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ADATA SE730 (2016) 250GB Portable SSD Review

ADATA SE730 (2016) 250GB Portable SSD Review
ADATA has launched a range of new portable SSD options, and we start our journey revisiting the SE730 external drive to see what it can do.
By: Tyler Bernath | Enclosures/Externals in Storage | Posted: Nov 16, 2016 3:21 am
TweakTown Rating: 88%Manufacturer: ADATA

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Portable SSDs are rather plentiful in the market with many vendors taking part, but the cost of these solutions hasn't reflected the near 0.50 cent per GB the market has been at for a while now.

 

We last looked at portable solutions from ADATA at the beginning of the year with the HD720, and with their last portable SSD way back in 2013. However, ADATA has recently launched three new portable SSDs, and since we had them all in house, a roll of the dice has us starting off the with the SE730.

 

The 730, if you remember, was a drive we previewed way back in June of 2015, well before USB 3.1 became mainstream. Now with the retail version hitting the shelves, it's time to see if the performance has changed because the exterior design certainly has. Coming from the white and silver aesthetic of the preview, the retail version of the SE730 features a gold exterior with black endcaps and is IP68 certified. Using a Gen 2 USB-C interface, the SE730 is capable of 500 MB/s read and write based on marketing and comes in a single 250GB capacity.

 

Compatibility is pretty broad with this solution with Windows XP through 10 support along with OS X 10.6, Linux 2.6+, and Android 5.0 support. The MSRP of the 250GB ADATA SE730 portable SSD comes in at $139.99 with a three-year warranty.

 

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Packaging is simple for the SE730. A centered window gives a look at the drive while capacity and model are in the bottom right.

 

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The back side provides specifications of the drive along with compatible operating systems.

 

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Delivery included a Type-C to C cable and reading materials.

 

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The body of the drive is aluminum possibly powder coated gold with subtle branding on the top. The ends are a nylon type material complete with rubber gaskets to seal against water and dust.

 

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On the end of the USB-C connection, you can see they have doubled up the plastic seal with an inner that houses the connector and an outer that houses the gasket.

 

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To start testing of performance, I started with three runs of the flash benchmark. Peak write performance came in at 460 MB/s with read around 368 MB/s.

 

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Moving to CDM, performance was a bit different with read topping out at 378 MB/s and write at 432 MB/s at QD32 while standard sequential showed 411 MB/s read and 455 MB/s write.

 

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Above, I took a snap to see if this is a ground up purpose built solution or if they used an mSATA SSD with a bridge. It appears ADATA has designed the SE730 to be its own device from the start with firmware version 6.0SE on our unit.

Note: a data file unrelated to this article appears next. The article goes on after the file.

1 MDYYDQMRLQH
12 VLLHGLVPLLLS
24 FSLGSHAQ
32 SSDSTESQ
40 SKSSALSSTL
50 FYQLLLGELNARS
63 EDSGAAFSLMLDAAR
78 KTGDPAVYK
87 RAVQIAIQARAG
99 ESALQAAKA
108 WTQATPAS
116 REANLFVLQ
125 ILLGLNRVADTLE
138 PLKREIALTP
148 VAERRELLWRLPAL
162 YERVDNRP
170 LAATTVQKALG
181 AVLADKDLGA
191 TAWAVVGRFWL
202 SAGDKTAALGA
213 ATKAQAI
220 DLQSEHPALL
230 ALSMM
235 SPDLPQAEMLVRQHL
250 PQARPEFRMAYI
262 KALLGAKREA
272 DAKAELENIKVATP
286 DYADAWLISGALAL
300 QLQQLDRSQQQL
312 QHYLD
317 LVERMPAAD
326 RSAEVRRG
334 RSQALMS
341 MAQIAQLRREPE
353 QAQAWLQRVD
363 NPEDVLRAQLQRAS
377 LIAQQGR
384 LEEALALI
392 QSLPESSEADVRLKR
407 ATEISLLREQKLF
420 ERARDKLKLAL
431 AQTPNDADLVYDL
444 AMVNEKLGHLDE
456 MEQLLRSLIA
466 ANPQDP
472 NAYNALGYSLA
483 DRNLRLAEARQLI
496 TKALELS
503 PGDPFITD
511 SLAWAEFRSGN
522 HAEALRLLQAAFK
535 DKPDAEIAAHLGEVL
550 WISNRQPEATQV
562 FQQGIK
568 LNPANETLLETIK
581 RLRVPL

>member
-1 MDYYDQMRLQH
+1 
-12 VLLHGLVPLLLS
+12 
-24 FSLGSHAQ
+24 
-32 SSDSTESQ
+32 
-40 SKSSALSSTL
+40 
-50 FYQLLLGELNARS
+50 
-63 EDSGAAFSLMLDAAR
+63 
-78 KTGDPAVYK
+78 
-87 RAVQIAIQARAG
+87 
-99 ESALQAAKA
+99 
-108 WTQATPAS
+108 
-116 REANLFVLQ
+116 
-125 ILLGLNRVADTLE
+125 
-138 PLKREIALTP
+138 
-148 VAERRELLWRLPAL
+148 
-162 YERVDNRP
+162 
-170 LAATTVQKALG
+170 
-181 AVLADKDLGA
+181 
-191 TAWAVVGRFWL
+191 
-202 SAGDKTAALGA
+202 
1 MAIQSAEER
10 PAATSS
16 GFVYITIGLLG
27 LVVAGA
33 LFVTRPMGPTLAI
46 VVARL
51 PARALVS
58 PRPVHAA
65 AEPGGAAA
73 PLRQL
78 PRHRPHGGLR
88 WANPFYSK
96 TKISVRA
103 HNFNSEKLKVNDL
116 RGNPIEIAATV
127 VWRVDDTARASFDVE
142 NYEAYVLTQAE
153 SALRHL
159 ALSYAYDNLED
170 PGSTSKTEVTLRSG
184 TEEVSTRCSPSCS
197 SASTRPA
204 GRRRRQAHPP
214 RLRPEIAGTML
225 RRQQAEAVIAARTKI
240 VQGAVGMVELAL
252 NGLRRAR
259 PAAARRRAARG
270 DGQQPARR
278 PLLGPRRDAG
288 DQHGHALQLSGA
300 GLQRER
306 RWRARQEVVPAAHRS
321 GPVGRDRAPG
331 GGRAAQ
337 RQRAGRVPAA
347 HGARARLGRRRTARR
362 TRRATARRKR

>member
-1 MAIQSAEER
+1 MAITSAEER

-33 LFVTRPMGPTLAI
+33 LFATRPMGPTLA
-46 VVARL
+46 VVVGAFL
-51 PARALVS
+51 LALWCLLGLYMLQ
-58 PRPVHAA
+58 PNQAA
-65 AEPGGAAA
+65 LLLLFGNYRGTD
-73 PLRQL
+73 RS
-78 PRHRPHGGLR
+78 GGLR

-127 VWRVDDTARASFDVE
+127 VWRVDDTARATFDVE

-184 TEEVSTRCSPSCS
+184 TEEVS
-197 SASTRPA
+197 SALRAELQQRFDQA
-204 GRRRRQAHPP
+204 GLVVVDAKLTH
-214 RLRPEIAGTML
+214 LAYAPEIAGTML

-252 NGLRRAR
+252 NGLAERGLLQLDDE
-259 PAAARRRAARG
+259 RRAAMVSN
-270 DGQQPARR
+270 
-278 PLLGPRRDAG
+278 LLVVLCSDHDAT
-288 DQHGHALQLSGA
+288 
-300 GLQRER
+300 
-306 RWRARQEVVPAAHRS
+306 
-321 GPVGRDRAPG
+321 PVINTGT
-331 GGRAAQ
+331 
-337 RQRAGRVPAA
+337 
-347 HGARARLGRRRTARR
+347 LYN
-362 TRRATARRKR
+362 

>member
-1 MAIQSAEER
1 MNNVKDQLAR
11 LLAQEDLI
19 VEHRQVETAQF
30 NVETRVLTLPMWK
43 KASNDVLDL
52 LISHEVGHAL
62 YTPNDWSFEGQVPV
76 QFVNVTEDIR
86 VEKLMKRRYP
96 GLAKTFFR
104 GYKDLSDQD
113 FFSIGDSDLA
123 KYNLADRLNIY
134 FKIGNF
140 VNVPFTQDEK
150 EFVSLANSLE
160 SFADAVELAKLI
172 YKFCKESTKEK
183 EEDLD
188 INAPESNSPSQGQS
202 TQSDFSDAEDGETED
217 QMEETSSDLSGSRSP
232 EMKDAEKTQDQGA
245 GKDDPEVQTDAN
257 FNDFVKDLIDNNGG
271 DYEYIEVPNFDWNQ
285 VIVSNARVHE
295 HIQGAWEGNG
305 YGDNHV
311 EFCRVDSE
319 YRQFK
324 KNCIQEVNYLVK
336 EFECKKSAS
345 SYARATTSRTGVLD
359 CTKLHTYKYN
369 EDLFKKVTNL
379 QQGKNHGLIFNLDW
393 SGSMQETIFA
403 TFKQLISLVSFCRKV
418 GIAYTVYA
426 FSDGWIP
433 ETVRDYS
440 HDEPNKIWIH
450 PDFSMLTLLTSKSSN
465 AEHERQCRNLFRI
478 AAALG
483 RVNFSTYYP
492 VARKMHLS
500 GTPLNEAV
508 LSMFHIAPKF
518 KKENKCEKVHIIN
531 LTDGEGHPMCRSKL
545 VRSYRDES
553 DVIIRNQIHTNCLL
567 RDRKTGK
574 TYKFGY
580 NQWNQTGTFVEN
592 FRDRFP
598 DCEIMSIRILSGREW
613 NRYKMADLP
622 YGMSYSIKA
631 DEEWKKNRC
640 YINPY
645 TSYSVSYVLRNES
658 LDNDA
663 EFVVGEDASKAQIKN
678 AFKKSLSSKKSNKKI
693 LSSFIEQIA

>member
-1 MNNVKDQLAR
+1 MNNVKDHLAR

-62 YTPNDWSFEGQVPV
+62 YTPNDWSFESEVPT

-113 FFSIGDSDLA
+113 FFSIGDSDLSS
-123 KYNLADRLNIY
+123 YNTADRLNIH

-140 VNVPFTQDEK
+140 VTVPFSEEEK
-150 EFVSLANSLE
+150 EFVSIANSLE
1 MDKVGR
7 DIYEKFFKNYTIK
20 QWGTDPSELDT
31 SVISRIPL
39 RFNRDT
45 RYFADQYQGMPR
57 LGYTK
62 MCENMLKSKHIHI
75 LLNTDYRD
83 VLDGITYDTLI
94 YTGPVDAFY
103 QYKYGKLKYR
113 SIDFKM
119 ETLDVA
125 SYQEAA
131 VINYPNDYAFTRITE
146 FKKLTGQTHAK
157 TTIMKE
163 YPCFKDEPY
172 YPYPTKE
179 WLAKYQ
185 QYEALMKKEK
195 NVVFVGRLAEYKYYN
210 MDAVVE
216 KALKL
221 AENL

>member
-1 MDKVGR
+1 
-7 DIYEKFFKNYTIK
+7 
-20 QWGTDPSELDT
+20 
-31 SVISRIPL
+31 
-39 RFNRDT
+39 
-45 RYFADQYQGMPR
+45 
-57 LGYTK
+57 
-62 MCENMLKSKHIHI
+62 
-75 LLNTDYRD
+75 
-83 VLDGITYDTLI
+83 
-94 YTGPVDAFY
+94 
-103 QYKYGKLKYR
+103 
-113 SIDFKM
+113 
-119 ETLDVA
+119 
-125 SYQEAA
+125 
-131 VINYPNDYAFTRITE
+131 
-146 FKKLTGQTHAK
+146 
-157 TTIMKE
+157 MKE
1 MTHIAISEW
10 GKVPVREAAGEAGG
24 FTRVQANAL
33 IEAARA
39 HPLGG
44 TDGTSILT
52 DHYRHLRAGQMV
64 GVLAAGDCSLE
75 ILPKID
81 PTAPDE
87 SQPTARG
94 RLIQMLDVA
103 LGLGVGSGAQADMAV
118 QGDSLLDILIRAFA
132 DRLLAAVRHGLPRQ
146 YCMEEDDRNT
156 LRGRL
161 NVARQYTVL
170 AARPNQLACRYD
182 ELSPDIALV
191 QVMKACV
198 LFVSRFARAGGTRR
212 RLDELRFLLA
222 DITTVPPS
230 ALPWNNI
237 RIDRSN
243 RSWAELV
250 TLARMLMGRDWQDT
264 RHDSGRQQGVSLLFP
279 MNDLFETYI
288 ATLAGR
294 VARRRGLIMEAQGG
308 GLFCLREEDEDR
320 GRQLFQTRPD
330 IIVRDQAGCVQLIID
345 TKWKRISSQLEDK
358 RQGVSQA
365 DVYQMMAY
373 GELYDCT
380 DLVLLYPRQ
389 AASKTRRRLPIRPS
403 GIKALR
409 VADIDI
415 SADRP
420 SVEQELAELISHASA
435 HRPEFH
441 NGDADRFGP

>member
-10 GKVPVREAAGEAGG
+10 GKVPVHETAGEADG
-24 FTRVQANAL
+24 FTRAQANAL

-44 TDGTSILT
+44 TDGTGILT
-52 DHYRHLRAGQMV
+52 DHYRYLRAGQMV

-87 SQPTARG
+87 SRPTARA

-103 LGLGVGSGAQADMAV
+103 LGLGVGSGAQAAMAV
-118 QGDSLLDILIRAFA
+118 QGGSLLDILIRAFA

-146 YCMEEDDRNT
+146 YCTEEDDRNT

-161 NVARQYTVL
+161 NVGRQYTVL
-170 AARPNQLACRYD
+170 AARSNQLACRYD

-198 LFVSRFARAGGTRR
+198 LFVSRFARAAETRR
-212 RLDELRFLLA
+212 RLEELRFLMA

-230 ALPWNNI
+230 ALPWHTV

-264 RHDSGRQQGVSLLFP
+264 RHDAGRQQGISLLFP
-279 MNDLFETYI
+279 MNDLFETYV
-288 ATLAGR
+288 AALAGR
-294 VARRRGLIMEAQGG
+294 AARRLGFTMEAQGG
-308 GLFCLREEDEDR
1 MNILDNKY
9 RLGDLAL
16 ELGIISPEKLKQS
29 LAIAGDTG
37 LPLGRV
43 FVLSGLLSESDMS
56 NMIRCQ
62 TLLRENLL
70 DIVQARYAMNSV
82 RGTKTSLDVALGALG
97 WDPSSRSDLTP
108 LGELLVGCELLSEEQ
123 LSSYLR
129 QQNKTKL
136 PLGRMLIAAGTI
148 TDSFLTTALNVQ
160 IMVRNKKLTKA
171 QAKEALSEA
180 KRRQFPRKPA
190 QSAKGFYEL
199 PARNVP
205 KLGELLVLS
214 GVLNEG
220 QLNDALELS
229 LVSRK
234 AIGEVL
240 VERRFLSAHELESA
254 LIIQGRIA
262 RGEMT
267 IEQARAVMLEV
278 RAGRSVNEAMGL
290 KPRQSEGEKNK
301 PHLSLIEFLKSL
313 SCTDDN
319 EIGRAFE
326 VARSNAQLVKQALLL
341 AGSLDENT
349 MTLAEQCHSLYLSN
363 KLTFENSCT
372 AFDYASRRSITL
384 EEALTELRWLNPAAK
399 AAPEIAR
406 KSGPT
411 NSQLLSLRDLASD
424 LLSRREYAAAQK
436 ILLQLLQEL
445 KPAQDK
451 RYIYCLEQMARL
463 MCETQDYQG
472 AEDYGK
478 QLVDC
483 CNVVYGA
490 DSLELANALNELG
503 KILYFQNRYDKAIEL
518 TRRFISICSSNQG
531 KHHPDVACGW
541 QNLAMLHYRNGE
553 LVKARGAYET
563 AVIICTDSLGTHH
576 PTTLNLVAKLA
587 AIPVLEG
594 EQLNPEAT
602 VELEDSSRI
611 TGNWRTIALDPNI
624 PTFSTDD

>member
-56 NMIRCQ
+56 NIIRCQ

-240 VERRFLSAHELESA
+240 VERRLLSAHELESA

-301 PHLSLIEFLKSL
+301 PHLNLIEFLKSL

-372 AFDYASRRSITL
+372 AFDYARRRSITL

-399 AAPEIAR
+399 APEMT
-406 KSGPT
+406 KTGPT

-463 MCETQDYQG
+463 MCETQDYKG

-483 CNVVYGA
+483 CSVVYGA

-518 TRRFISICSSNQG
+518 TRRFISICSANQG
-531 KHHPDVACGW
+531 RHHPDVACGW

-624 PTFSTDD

I was able to use the SE730 for a few days moving data from the desktop to laptop a number of times, and I was actually quite pleased with the performance. On top of this, I even took it to the field with me one day full of MP3s to play while working and came away happy that even all the bouncing around in a dust filled cab I had no issues with the drive. One thing I didn't get a chance to do was a water test, but I do have some ideas for future drives that are certified.

 

Moving on, performance wasn't completely as expected. I thought we would see more performance on the read side of the drive where I peaked at 411 MB/s in CDM as opposed to write performance that topped 458 MB/s. When looking at the CDI for the SE730, we did find it is a custom design PCB for this solution, but it does appear to use a SATA interface.

 

Overall, it's a hard sell for the ADATA SE730 with just one capacity option. The Samsung T3 in the same 250GB capacity is selling for $35 USD cheaper at several online retailers, but with that, ADATA has expanded the warranty of this device to three years, and coupling that with its IP68 certification, there is certainly some comfort there for potential buyers.

 

UPDATE: ADATA alerted us that the SE730 250GB is now selling for $120 on Amazon, now just $9 more expensive than the Samsung T3 250GB.

 

 

 

Tyler's Test System Specifications

 

Product Summary Breakdown

TweakTown award
Performance85%
Quality including Design and Build90%
General Features92%
Bundle and Packaging85%
Value for Money88%
Overall TweakTown Rating88%

The Bottom Line: ADATA's SE730 external drive is one of the most compact portable SSDs on the market yet retains durability with its IP68 certification.

    We at TweakTown openly invite the companies who provide us with review samples / who are mentioned or discussed to express their opinion of our content. If any company representative wishes to respond, we will publish the response here.

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